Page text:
- Last Updated: 2:06 AM, November 24, 2009
- Posted: 5:03 PM, November 23, 2009
INTRODUCTION Rome is one of the world’s greatest cities, but on first glance, you might not notice. It’s grimy; noisy and traffic choked; the sidewalks groan with people; and shops and museums can seem to shutter on a whim.
On the other hand, it’s hard to walk 100 yards without spotting something familiar from a history book — maybe a headless statue, fenced in by tidy metal railings, sitting unassumingly by a main thoroughfare. Those casual ruins are vestiges and reminders of the fact that this is the crucible of western civilization as we know it. Christianity has been nurtured and raised here for centuries, while the ancient Roman systems, from sewers to civic organization, were used as the basis for much of the modern, secular world.
On the western side of the river Tiber sit two main hoods: the Pope’s independent city-state, Vatican City, and Trastevere, the appealing scruffy and warren-like, working-class hub. On the other, you’ll find more recently spruced-up neighborhoods. Like the enormous Termini rail station and Lower East Side-like Monti. Or the gleaming retail zone in and around the main north-south artery via del Corso. Then there are the hills of the Capitol and the Palatine (Rome was actually built on more than just seven hills, but it’s hard to blame the ancients for miscounting when they had to battle through that numerical system).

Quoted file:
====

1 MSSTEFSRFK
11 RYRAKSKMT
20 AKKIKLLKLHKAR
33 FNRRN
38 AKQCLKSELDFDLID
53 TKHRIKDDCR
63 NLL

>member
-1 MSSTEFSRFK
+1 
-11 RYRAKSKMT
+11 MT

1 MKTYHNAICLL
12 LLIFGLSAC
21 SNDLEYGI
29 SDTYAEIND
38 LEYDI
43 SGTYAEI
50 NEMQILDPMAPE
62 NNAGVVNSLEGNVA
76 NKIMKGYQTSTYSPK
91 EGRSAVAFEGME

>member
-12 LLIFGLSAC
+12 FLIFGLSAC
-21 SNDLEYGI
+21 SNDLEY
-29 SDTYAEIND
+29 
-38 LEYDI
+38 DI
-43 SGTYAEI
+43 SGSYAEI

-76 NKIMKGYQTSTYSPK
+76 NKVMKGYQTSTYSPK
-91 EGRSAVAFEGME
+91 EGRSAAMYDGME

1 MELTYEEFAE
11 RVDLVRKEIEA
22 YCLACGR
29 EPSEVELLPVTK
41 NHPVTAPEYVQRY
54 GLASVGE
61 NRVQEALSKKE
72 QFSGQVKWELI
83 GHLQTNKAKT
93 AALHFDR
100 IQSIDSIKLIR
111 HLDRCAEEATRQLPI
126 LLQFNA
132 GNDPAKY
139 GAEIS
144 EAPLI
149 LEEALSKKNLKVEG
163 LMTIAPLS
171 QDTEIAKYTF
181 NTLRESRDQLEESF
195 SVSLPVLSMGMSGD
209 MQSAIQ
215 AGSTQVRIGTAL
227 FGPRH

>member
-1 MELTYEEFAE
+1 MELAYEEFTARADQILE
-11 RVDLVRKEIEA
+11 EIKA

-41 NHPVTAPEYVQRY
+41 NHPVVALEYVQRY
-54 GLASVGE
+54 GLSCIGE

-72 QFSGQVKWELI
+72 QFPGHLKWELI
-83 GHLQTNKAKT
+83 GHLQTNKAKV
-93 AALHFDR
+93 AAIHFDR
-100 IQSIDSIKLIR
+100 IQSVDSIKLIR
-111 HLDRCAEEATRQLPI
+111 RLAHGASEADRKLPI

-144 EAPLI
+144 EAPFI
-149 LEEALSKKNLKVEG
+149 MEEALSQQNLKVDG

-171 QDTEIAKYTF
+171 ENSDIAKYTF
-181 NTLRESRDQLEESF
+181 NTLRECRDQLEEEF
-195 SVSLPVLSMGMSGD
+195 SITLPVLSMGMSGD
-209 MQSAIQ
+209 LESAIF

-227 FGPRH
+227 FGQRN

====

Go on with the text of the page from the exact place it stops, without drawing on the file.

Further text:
But the place where you’ll like spend most time is the Centro Storico, or historic center, the hump which juts west into the river Tiber. This is where Rome most resembles the city of the movies: cobbled streets, tall and dark-windowed palazzi, squares appearing suddenly and grandly from out of nowhere and lines of laundry dangling precariously between buildings even today.
And fret not — you will get lost, map or no, but that’s half Rome’s charm. Make sure not to rush and enjoy ambling through the alleys that have stood, largely following the same grid, for more than two thousand years. The Eternal City, indeed.
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